This site is intended for health professionals only

Letrozole better than tamoxifen for breast cancer recurrences, ‘no evidence’ mobiles cause cancer, and pig parts for patients

Researchers found letrozole to be 20% better than tamoxifen at stopping the recurrence of oestrogen-positive breast cancer tumours, over an eight year period, the Telegraph reports. Those taking the letrozole were also 21% likely to die over the same timescale.

The letrozole study looked at results in 8,000 women. It was published in The Lancet Oncology and part-funded by the drug's manufacturer Novartis.

The authors, led by Dr Meredith Regan, from the Dana-Farber Cancer Institute in Boston, US, wrote: ‘On the basis of the available evidence, aromatase inhibitor therapy should be recommended as part of adjuvant treatment for postmenopausal women with hormone receptor-positive early breast cancer.'

The link between mobile phones and cancer has been rejected by a large-scale new study, the BBC reports.

Research based on observation of 350,000 subjects over an 18-year period found no link between mobile phones and brain cancer.  The findings, published on the British Medical Journal website, come after a number of similar investigations came to the same conclusion.

The World Health Organization has continued to warn that mobiles could still be carcinogenic, though only classes them as the same bracket as coffee, and the Department of Health continues to advise that anyone under the age of 16 should keep mobile phone calls short for essential call only.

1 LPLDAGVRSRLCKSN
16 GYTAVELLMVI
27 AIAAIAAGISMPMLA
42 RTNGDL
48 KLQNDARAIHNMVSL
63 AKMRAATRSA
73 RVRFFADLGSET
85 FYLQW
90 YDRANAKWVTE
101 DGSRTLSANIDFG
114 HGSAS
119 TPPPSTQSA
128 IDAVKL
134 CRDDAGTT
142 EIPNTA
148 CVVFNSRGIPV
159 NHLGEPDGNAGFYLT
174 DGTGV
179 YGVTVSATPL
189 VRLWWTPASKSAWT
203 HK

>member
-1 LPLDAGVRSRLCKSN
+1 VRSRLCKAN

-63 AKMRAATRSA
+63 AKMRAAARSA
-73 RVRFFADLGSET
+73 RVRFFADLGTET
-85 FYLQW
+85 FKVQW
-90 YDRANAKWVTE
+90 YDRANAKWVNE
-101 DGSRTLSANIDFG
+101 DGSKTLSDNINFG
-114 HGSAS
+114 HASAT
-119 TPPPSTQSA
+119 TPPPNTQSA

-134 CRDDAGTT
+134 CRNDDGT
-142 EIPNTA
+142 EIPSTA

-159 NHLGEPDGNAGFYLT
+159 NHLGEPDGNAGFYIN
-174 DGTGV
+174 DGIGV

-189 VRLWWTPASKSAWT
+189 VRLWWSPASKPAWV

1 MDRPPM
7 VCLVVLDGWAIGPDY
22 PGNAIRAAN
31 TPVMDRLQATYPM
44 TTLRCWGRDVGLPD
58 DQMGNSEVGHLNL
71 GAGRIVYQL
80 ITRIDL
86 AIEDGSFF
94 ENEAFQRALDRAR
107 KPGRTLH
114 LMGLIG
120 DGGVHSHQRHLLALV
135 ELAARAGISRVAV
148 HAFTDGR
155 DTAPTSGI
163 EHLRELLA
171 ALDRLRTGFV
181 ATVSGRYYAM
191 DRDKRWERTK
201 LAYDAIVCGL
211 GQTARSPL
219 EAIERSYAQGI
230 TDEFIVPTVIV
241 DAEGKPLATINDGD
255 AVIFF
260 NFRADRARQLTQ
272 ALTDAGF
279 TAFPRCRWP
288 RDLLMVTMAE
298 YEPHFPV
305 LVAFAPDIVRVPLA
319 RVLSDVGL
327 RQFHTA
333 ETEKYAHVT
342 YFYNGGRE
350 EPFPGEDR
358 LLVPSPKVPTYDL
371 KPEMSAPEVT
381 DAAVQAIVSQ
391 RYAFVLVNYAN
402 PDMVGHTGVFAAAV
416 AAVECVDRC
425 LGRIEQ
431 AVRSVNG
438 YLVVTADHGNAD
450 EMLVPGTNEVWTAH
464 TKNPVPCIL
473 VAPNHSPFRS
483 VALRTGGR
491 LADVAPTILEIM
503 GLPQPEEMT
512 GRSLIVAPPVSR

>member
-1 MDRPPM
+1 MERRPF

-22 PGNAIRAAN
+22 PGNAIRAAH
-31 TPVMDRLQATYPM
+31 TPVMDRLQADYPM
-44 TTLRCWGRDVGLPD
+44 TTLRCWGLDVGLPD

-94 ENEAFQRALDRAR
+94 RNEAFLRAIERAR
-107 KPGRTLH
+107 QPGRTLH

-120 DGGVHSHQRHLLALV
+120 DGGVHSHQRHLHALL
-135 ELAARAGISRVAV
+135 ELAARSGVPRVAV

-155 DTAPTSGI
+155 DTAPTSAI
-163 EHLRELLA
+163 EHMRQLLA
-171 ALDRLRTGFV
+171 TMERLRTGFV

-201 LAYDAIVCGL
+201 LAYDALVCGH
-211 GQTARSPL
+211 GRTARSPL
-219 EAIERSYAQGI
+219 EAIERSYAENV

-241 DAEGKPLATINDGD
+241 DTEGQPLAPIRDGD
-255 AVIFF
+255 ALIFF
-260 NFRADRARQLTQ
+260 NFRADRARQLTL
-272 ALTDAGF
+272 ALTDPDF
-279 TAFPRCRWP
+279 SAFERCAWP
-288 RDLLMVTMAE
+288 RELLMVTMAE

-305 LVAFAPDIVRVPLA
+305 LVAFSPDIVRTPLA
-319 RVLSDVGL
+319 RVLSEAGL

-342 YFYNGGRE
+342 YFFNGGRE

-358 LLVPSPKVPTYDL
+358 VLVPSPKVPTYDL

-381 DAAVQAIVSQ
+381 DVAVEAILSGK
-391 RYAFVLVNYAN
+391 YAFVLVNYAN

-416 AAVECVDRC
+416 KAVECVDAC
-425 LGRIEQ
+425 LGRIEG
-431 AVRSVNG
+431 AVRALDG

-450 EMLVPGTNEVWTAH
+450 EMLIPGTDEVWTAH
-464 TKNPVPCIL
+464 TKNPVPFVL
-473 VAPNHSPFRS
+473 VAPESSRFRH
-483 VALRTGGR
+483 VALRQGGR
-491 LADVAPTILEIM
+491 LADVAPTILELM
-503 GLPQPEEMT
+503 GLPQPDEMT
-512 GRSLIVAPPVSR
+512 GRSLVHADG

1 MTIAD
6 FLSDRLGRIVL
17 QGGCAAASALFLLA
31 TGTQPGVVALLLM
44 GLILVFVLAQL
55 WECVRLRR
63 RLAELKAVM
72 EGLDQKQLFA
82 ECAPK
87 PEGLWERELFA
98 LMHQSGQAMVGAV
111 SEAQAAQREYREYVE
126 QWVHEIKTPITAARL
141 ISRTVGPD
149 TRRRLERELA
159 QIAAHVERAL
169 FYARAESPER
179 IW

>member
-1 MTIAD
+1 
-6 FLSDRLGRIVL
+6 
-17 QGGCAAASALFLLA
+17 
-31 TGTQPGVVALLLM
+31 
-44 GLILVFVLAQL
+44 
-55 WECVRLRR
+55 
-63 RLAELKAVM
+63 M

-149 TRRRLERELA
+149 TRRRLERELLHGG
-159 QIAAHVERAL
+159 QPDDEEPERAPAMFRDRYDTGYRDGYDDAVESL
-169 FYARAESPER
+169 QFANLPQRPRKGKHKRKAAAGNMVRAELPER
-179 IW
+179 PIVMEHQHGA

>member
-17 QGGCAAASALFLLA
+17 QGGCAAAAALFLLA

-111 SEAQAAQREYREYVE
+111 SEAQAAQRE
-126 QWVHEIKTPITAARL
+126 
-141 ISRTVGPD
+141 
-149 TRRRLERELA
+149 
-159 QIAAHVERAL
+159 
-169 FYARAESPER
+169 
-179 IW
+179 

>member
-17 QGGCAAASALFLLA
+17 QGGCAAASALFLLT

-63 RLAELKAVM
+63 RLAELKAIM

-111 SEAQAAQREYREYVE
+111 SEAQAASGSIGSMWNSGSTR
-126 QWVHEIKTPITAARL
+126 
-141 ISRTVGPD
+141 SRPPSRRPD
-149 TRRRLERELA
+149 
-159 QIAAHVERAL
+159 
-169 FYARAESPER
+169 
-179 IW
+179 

Lastly, pig-to-human tissue transplants 'imminent', according to the Independent.

Human trials could begin within two to three years of tissue taken from specially-bred pigs to help the millions of sufferers from diabetes, brain diseases and blindness.

British commentators have flagged the risk of retroviral diseases such as HIV jumping from donor to recipient.

The US scientists say retroviruses ‘do not pose a substantial risk', but Robin Weiss, professor of virology at University College London, and an expert on retroviruses said yesterday: ‘I don't think the risk issues have been resolved. That doesn't mean clinical trials shouldn't go ahead but there would need to be very close monitoring of patients to ensure they were not picking something up from pigs.'

Something to think about over tomorrow's fry-up, anyway.